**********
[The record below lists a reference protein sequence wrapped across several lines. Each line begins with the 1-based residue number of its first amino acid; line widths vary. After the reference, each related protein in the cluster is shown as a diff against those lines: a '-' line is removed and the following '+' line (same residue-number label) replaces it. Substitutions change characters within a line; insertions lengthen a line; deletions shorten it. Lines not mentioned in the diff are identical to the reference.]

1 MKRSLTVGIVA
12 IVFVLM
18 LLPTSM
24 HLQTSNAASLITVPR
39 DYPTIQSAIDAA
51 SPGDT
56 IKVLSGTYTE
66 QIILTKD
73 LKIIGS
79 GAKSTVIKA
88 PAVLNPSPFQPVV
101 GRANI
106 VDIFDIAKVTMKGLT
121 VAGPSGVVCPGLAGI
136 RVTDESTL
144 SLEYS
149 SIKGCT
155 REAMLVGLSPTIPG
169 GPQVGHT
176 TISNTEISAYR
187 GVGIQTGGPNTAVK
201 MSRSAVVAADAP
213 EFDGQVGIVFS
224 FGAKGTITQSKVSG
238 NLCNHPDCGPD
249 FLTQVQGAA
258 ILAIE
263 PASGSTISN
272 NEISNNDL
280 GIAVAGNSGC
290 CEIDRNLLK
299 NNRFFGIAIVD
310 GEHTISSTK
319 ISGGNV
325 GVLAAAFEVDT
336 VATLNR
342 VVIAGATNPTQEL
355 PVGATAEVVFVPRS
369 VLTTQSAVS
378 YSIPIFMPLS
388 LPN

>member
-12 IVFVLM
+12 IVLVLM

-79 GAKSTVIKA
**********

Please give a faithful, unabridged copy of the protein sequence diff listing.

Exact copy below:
[The record below lists a reference protein sequence wrapped across several lines. Each line begins with the 1-based residue number of its first amino acid; line widths vary. After the reference, each related protein in the cluster is shown as a diff against those lines: a '-' line is removed and the following '+' line (same residue-number label) replaces it. Substitutions change characters within a line; insertions lengthen a line; deletions shorten it. Lines not mentioned in the diff are identical to the reference.]

1 MKRSLTVGIVA
12 IVFVLM
18 LLPTSM
24 HLQTSNAASLITVPR
39 DYPTIQSAIDAA
51 SPGDT
56 IKVLSGTYTE
66 QIILTKD
73 LKIIGS
79 GAKSTVIKA
88 PAVLNPSPFQPVV
101 GRANI
106 VDIFDIAKVTMKGLT
121 VAGPSGVVCPGLAGI
136 RVTDESTL
144 SLEYS
149 SIKGCT
155 REAMLVGLSPTIPG
169 GPQVGHT
176 TISNTEISAYR
187 GVGIQTGGPNTAVK
201 MSRSAVVAADAP
213 EFDGQVGIVFS
224 FGAKGTITQSKVSG
238 NLCNHPDCGPD
249 FLTQVQGAA
258 ILAIE
263 PASGSTISN
272 NEISNNDL
280 GIAVAGNSGC
290 CEIDRNLLK
299 NNRFFGIAIVD
310 GEHTISSTK
319 ISGGNV
325 GVLAAAFEVDT
336 VATLNR
342 VVIAGATNPTQEL
355 PVGATAEVVFVPRS
369 VLTTQSAVS
378 YSIPIFMPLS
388 LPN

>member
-12 IVFVLM
+12 IVLVLM

-79 GAKSTVIKA